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Mesolithic site discovered in southern India


T. Murugeshi, associate professor of ancient history and archaeology, MSRS College, Shirva has discovered a promising Mesolithic site at Iduru-Kunjadi in Kundapur taluk, Udupi district in the state of Karnataka, southwest India. This site is close to the rock art site of the Mesolithic period that Murugeshi had been reported earlier in 2019. The site is located in the Mookambika wildlife reserve forest.

Mesolithic site discovered in southern India
Mesolithic stone tools from Iduru-Kunjadi [Credit: TNN]
From a geological and environmental point of view, the west coast of Karnataka is akin to that of Kerala and Konkan. As many as 23 sites with Mesolithic spread were discovered by L S Rao of ASI Branch in 1992-93, 14 sites by Shivtarak, two each by Murugeshi and Rajendran P and one by Raghavendra Shenoy. Murugeshi has earlier reported a unique Mesolithic Rock Art site with microliths spread at Avalakkipare. It is the only such site in coastal Karnataka.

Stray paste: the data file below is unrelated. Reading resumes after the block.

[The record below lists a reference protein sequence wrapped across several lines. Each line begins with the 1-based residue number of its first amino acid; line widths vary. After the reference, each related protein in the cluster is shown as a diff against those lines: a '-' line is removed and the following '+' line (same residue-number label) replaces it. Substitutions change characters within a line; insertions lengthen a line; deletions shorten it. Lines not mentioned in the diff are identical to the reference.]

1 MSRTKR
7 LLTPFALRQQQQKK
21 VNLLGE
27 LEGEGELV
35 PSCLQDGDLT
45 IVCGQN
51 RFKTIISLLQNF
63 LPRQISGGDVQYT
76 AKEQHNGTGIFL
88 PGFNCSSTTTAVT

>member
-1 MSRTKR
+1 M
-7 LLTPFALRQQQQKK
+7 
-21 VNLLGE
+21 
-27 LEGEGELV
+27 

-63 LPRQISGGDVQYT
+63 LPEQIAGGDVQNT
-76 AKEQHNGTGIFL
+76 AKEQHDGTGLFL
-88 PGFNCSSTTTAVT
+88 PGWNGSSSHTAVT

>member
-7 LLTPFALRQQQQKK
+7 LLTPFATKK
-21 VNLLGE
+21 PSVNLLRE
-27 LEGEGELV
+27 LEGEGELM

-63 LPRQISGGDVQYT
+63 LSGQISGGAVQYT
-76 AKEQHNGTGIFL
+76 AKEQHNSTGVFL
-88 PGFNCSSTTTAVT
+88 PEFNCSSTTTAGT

At Iduru-Kunjadi, finds of Mesolithic tools characterised by blades, scrapers, burine, fluted cores, arrowheads and flakes are of non-geometric pattern. They resemble totally the tools found in a stratigraphic context at Uppinangady on the Nethravathi basin in Dakshina Kannada district. Rajendran had assigned the date of Uppinangady site to earlier than 4000 BC. Murugeshi said the Iduru-Kunjadi site is assignable to 6000 BC.

On analysing the rock art displayed at Avalakkipare, a conclusion can be drawn that Iduru-Kunjadi is just an extension of Avalakkipare site. The Iduru-Kunjadi site even today has a huge grazing plain of a variety of animals like wild buffaloes, wild boars, deers and other animals, which supposedly might have been a hunting plain in prehistoric times. Murugeshi in February 2019 had announced discovery of petroglyphs of prehistoric importance near Kollur.

Author: Jaideep Shenoy | Source: Time of India [June 10, 2020]

TANN

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